(Bloomberg Business) — As the one-year cost of cancer drugs edges up to $200,000 per patient, a top doctor from Memorial Sloan Kettering Cancer Center used his speech before a massive gathering of colleagues to call for limits on the cost of cancer therapies. “These drugs cost too much,” Dr. Leonard Saltz, a gastrointestinal oncologist, said in an unusual speech at the American Society of Clinical Oncology meeting on Sunday.
“We need to first accept that there has to be some upper limit as to what we as a society are going to be willing to spend on a patient, and we have to be willing to engage in that discussion,” Saltz told Bloomberg in an interview from the meeting in Chicago. “It’s a very uncomfortable discussion. We should be willing to have it. Because we’re not having the conversation, only the people selling the drugs are weighing in on what they should cost.”
Saltz has been among an outspoken group of physicians at Memorial Sloan Kettering that has railed against high-priced cancer drugs. He co-wrote a 2012 op-ed in the New York Times defending the decision to stop prescribing a “phenomenally expensive” new drug. In his latest broadside he lit into the cost of a melanoma drug combination from Bristol-Myers Squibb (NYSE:BMY), just hours after another physician from his hospital presented data showing the combination could delay the progression of advanced melanoma by months.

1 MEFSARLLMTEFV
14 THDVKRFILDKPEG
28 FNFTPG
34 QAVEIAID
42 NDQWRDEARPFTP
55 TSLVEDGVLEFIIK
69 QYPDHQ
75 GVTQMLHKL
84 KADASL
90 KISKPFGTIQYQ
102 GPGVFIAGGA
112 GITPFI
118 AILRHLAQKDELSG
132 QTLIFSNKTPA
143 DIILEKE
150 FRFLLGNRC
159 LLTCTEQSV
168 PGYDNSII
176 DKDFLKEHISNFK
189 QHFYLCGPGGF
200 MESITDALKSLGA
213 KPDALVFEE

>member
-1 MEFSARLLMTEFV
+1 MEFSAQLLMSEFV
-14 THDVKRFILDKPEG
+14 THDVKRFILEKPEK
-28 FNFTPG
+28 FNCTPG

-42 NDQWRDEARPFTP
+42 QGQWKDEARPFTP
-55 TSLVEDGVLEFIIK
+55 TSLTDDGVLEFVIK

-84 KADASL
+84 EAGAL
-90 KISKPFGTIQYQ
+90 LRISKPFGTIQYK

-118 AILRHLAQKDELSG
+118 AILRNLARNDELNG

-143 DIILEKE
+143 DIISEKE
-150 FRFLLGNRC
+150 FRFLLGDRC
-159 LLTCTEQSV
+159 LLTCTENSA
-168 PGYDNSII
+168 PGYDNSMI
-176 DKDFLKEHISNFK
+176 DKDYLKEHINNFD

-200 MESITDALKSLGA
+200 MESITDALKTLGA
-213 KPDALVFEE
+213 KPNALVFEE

The cocktail combining two existing Bristol-Myers Squibb drugs, Opdivo and Yervoy, would cost the average patient $295,000 for a little less than a year of therapy, Saltz calculated. If all advanced cancer patients in the U.S. received drugs at that price, he projected, the total cost would reach $174 billion per year. An experimental high-dose regimen of another new drug highlighted in Saltz’s speech could cost patients as much as $1 million a year.
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Saltz based his cost estimates on existing prices for individual drugs sold separately. Bristol-Myers declined to say whether it would offer discounts for the combination when it is approved. “It’s premature to speculate on what the pricing strategy will be,” says Michael Giordano, head of oncology development at Bristol-Myers Squibb. He says the company offers one of the “most robust patient assistance programs” to make sure underinsured cancer patients get access to its drugs.
The cost debate is intensifying as drug companies such as AstraZeneca (NYSE:AZN), Roche, Bristol-Myers Squibb, and Merck (NYSE:MRK) race to develop medications that harness the body’s own immune system to fight various forms of cancer. Two of the first drugs on the market, Opdivo and Merck’s Keytruda, cost about $150,000 per year. Drugmakers are starting to combine the immune-therapy drugs for greater effectiveness, raising the potential prices even more.
Alan Venook, an oncologist at the University of California at San Francisco and the scientific program chair for the American Society of Clinical Oncology this year, says he picked Saltz to discuss cancer costs even before he knew that the melanoma combination would be on the program. The problem of rising cancer drug costs “needed to be front and center,” Venook says, and Saltz “is somebody who will really come out there and put it on the table.”